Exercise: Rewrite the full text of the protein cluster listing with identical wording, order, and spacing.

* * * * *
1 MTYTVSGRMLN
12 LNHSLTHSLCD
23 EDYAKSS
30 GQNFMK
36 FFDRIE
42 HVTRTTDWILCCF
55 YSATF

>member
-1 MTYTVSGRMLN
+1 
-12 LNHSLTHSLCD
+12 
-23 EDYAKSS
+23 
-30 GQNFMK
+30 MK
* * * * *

1 MTYTVSGRMLN
12 LNHSLTHSLCD
23 EDYAKSS
30 GQNFMK
36 FFDRIE
42 HVTRTTDWILCCF
55 YSATF

>member
-1 MTYTVSGRMLN
+1 
-12 LNHSLTHSLCD
+12 
-23 EDYAKSS
+23 
-30 GQNFMK
+30 MK